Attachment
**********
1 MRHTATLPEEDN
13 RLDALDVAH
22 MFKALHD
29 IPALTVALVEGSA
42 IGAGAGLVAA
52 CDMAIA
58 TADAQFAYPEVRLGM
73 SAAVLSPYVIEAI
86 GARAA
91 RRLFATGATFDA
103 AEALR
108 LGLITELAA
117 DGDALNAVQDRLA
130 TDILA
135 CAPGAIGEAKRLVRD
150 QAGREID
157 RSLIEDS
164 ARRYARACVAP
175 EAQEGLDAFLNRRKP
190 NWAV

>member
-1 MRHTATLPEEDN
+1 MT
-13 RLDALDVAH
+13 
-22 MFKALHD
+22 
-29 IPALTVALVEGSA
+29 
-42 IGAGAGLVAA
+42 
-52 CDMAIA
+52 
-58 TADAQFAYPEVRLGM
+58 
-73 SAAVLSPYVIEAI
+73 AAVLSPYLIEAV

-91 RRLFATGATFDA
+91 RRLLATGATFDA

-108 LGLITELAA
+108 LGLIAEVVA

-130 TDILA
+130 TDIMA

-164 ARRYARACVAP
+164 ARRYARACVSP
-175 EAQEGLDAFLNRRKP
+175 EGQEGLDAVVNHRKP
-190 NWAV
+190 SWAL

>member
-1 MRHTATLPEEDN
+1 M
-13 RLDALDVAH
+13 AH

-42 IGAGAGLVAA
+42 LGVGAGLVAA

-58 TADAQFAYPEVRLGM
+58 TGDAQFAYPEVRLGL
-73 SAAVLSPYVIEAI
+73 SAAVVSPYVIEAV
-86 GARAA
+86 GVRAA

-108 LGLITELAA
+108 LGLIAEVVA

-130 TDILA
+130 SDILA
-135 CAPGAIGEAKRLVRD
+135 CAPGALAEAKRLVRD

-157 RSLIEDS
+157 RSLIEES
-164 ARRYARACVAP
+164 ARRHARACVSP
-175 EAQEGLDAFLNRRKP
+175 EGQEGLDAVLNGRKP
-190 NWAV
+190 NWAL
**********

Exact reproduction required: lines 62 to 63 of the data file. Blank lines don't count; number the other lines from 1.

+86 GVRAA

-108 LGLITELAA